Living out of our Imagination
The sad truth is that most people spend more time planning their summer vacation than they do planning the rest of their life. That’s poor stewardship of right-brain imagination. Goal setting is good stewardship. Instead of letting things happen, goals help us make things happen. Instead of living by default, goals help us live by design. Instead of living out of memory, goals help us live out of imagination. -- Mark Batterson in The Circle MakerI am a nerd. I joyfully accept the label. I love to play with computers, I am a Star Trek fan, I alphabetize my spice rack (who doesn't?), and I make lists.
I am creative and imaginative. I accept that label with trepidation, although I believe it to be true, and believe that my creativity is a gift from God.
Each morning, I make a list of what I need to accomplish that day. Each Monday, I make a list of what I would like to accomplish that week. Each month, I have a list of goals. If, at the end of the day, or of the week, or of the month, I haven't check off my lists, life goes on. I don't see my lists as a trap, but as a way to keep my mind organized. I like it, although I do understand that my system would never work for everyone.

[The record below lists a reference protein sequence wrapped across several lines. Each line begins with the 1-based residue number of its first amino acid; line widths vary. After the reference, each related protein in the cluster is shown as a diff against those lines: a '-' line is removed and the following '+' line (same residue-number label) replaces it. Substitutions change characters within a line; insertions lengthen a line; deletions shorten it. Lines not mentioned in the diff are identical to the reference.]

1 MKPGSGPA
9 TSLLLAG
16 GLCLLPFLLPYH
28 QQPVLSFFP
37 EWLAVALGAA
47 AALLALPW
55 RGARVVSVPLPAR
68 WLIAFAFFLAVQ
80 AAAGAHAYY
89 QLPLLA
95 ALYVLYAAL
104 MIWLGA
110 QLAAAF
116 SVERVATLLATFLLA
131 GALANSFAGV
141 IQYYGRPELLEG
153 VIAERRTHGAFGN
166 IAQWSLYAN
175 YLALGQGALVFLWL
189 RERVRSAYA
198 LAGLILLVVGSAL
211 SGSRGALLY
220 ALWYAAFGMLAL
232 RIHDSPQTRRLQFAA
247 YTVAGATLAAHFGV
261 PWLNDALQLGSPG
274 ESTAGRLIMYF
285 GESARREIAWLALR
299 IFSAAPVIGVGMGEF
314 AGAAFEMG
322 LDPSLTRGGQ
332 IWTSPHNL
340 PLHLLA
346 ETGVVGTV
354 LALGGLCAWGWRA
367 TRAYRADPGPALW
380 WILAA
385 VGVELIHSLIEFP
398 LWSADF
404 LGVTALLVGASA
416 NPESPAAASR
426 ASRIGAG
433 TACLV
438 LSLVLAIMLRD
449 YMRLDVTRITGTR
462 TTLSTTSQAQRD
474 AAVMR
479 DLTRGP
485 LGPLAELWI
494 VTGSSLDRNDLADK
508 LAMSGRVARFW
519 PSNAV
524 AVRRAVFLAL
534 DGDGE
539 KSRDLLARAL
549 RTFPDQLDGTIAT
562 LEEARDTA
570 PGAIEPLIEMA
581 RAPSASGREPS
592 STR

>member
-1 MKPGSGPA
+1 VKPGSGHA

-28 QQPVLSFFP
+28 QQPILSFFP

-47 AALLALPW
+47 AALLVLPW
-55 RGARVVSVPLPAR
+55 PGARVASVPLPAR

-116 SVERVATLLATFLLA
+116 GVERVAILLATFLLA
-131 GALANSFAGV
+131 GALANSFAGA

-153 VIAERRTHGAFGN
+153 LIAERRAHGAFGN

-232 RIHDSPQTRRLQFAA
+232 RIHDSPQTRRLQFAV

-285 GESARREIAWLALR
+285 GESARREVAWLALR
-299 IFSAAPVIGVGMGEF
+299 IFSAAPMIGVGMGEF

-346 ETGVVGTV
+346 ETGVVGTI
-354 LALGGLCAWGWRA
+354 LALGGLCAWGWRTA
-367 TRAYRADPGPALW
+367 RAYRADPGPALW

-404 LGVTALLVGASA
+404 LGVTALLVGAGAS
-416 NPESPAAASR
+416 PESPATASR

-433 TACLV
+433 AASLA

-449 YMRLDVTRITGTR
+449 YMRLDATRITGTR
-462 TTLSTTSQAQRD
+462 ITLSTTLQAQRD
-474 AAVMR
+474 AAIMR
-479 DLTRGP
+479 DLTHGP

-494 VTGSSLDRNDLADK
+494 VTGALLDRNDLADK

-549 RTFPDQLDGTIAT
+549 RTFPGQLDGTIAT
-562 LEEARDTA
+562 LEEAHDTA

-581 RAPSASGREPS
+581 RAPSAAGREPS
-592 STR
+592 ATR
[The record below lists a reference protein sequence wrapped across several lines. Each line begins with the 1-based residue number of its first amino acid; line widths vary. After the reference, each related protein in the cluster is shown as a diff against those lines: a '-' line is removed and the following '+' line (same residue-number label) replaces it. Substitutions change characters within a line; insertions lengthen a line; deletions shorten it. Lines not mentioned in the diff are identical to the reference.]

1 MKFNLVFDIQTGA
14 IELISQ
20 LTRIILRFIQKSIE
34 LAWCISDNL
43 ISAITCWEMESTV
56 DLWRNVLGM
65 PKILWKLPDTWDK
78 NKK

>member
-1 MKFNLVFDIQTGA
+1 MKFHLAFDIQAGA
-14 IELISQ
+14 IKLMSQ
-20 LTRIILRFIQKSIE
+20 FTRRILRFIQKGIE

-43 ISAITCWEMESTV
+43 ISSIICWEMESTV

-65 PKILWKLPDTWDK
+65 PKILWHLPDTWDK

I have been asked to be the Media/Tech person for an upcoming Women's Walk to Emmaus. I've never done that before, but I'm looking forward to it. I was sitting in Panera a few days ago (it was a day off), and I was enjoying my morning, making lists and worksheets to prepare for the first team meeting. A friend walked up and asked what I was doing. "Organizing my brain for the upcoming walk."
Out of this intentionality (an offshoot of my nerdiness) will spring creativity. It will prepare me to spontaneously respond to crises and issues as they arise.
Do we approach church life with this same intention? Do we take this kind of time to plan ministry? Do we live in the past, doing what we have done before, living out of memory, or do we set goals so that we can live out of imagination?